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This article was published on November 26, 2020

We’re already living in an era of unlimited technology

Welcome to the era of instant and (virtually) limitless computational power

We’re already living in an era of unlimited technology
Boris Veldhuijzen van Zanten
Story by

Boris Veldhuijzen van Zanten

Founder & board member, TNW

Boris is a serial entrepreneur who founded not only TNW, but also V3 Redirect Services (sold), HubHop Wireless Internet Provider (sold), and Boris is a serial entrepreneur who founded not only TNW, but also V3 Redirect Services (sold), HubHop Wireless Internet Provider (sold), and pr.co. Boris is very active on Twitter as @Boris and Instagram: @Boris.

Boris is the wise ol’ CEO of TNW who writes a weekly column on everything about being an entrepreneur in tech — from managing stress to embracing awkwardness. You can get his musings straight to your inbox by signing up for his newsletter!

There’s a difference between things being theoretically unlimited and virtually unlimited. The universe is infinite. It goes on forever. Most things, however, are not unlimited but might feel virtually unlimited.

If you live in a relatively modern society, then access to water is practically unlimited. When you move into a house, your question won’t be ‘how much water is available through the faucet?’ because the honest answer would be ‘more than you have use for, so virtually unlimited.’

My phone comes with an unlimited data plan. Not really though, because it’s actually capped at 75GB. But even in my busiest months, when I’m running around and using my data like crazy, I haven’t even been able to use 30% of that. So I stopped looking at my usage and now consider it virtually unlimited.

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My phone and iPad come with plenty of gigabytes of storage. I paid attention to it when I bought them, but I know I’ve never used more than 50% of it… and then I promptly forgot how much it actually was. Effectively I have unlimited storage on my mobile devices, as I never fill them, but also because most of my data now exists in the cloud.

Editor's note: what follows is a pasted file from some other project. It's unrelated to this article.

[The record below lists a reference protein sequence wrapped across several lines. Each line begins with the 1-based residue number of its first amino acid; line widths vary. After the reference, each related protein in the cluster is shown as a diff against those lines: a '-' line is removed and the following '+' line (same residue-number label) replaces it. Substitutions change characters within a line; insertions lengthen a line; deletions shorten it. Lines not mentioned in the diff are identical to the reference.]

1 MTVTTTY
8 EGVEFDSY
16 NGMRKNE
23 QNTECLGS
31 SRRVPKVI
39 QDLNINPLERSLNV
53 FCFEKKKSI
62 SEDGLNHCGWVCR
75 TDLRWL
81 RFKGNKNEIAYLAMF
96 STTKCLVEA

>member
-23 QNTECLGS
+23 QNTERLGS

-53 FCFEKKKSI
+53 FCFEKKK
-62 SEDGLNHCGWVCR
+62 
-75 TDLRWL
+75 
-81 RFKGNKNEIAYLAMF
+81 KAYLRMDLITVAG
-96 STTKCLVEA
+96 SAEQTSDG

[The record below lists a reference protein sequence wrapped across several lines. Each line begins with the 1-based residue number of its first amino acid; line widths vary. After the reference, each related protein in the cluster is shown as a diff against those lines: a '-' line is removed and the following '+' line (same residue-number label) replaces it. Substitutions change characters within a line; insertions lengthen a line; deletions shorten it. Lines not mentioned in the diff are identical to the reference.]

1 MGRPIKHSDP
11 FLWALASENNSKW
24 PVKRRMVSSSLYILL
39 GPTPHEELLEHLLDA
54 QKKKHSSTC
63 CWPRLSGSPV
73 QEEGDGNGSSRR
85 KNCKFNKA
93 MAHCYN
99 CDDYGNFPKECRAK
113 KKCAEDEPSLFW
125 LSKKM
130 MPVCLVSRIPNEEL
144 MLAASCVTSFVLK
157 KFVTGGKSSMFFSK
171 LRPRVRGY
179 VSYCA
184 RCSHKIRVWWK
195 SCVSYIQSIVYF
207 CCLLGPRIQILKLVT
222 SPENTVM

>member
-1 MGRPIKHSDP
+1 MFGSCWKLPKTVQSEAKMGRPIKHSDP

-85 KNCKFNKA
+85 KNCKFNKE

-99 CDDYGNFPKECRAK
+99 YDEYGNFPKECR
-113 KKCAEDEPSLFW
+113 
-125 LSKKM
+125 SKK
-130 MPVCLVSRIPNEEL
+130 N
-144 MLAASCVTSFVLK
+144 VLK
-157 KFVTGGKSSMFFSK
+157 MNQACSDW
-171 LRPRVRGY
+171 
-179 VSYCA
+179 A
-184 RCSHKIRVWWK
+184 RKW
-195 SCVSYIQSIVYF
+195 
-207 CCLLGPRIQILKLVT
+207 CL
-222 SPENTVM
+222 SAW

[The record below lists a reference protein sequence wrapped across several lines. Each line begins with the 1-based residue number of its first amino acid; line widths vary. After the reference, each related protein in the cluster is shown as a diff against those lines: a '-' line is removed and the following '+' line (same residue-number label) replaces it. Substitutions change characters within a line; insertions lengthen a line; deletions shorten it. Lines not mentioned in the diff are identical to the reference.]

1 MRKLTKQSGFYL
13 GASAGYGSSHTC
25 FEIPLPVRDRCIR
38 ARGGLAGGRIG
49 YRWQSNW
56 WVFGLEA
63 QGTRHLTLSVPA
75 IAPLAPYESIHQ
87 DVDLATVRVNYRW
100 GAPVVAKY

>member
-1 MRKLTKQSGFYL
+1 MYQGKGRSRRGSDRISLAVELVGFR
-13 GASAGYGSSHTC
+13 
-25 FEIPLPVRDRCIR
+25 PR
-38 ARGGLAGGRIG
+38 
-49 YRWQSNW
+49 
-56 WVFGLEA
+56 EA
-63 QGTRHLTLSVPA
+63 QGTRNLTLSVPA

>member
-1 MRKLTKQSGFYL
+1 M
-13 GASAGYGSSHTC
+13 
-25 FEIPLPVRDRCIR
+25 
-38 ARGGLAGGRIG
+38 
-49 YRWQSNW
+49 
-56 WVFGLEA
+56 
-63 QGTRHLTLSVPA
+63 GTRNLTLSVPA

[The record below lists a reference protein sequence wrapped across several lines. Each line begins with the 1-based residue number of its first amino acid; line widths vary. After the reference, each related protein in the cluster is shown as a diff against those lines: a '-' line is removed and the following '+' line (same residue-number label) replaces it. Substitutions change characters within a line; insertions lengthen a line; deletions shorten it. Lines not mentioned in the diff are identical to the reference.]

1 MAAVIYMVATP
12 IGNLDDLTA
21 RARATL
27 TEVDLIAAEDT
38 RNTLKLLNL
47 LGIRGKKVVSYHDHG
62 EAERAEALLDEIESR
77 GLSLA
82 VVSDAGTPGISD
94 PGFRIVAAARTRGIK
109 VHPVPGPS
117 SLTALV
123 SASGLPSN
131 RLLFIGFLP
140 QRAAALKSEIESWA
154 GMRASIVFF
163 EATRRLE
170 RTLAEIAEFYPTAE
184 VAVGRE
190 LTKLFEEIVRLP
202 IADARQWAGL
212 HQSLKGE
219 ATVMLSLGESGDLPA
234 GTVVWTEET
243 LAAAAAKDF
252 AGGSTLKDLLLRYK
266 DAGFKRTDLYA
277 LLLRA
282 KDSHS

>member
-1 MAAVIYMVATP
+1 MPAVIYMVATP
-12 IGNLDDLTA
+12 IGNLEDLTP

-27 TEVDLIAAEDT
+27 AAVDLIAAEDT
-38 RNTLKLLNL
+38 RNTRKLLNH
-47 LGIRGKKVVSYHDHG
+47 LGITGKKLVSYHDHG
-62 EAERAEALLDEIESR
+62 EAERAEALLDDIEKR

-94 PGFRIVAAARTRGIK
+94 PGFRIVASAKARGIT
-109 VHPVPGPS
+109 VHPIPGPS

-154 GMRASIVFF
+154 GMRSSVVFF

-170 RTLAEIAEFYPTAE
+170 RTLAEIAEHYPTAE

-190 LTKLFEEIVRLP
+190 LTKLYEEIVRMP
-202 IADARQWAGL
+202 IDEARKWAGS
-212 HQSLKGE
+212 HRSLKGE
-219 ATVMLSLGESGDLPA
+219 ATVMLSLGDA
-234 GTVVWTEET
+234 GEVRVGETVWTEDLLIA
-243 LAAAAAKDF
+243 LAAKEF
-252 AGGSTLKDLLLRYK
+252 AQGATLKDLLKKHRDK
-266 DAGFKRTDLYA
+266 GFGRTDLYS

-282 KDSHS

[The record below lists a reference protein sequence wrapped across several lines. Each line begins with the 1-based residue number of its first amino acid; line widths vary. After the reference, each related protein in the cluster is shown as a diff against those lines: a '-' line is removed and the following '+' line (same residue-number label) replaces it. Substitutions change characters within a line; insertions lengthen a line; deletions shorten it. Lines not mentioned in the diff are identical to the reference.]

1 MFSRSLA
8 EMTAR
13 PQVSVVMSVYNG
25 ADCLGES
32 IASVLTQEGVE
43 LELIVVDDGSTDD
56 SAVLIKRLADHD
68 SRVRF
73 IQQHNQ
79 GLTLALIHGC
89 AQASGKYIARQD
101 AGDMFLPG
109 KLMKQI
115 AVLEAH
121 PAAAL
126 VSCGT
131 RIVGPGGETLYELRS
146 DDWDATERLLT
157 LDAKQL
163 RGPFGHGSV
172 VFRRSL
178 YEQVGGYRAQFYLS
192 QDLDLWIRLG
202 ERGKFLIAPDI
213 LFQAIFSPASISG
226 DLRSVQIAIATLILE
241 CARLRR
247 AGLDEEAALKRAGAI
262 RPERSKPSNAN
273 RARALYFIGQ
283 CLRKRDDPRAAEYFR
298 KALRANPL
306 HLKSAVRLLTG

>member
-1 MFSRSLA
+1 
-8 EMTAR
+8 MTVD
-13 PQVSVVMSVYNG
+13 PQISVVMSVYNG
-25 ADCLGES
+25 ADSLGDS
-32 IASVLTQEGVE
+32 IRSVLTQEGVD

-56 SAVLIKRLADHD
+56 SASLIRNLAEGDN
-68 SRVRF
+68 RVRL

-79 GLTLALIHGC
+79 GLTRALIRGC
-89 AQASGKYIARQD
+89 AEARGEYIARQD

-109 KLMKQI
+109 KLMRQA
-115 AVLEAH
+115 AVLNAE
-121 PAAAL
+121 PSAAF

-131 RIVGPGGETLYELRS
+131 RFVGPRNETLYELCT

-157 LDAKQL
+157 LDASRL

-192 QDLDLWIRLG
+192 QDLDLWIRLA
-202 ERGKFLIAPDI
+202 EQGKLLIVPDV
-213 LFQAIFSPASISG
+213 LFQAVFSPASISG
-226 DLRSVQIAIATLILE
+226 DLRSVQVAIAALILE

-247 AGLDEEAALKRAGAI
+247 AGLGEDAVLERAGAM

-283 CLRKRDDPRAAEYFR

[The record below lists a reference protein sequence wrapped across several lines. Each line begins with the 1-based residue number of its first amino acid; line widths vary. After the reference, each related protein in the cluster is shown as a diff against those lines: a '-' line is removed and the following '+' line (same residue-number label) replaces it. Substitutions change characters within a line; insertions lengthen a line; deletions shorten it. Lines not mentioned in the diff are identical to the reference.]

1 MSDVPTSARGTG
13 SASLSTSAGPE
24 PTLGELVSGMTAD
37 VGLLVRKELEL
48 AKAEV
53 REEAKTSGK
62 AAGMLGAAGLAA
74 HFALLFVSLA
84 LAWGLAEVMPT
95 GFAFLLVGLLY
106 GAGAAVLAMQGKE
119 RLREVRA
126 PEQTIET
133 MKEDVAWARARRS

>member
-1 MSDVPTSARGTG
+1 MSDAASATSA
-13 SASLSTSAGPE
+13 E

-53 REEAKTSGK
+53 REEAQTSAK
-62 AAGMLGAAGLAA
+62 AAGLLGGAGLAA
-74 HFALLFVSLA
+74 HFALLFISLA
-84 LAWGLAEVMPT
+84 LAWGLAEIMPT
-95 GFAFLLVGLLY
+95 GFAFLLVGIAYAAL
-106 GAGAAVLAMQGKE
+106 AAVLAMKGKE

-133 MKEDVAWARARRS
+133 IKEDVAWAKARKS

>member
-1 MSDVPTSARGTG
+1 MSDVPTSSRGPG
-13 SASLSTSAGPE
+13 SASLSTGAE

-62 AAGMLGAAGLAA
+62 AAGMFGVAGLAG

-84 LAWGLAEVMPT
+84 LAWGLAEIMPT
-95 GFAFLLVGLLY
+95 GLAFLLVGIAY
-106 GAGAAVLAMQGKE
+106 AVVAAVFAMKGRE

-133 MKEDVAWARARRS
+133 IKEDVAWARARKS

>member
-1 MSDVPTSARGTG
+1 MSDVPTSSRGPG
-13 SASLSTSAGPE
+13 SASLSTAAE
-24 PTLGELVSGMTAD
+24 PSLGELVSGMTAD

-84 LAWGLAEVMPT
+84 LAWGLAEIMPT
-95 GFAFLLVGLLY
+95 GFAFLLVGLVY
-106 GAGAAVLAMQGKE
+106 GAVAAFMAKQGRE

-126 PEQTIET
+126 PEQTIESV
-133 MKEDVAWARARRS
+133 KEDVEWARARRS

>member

On particularly busy days I might work up to 10 to 12 hours a day. The new laptops from Apple promise 14-hour battery life, so effectively, they have an unlimited battery if you manage to charge them overnight, as I have a habit of doing.

This age of technological abundance makes me think back to when I was graduating from art school. Back then, I liked to generate black and white images on my computer. Doesn’t sound that fancy or too ambitious of an undertaking, but just rotating an image would take my Macintosh Plus more than an hour to calculate.

A friend of mine joked that we were living in the era of waiting for our computers. Looking back to the incredible amount of time I wasted staring at the loading icon, it’s obvious we’ve long passed that era. In fact, I think we’re about to cross over into a new era; the one of unlimited storage and speed.

Although there are always some specialists that need computers to be faster, most of us are casual users, and for us, this is the dawn of a new era.

Computer specs will start mattering less until, finally, they become irrelevant. A computer will either work, or it won’t. New ones will be faster and more efficient, but the impact of that will be negligent on your daily life. Computers will be ever-present, always connected, have unlimited storage, and everything you do will be instantaneous.

I once had to wait an hour to rotate a black and white image, but today I can rotate, edit, and share a high definition movie, on my iPhone, in real-time — and even in color!

We’ve waited a while for computers to stop making us wait, but that wait is now over. Welcome to the era of instant and (virtually) limitless computational power.

Can’t get enough of Boris? Check out his older stories here, and sign up for TNW’s newsletters here.

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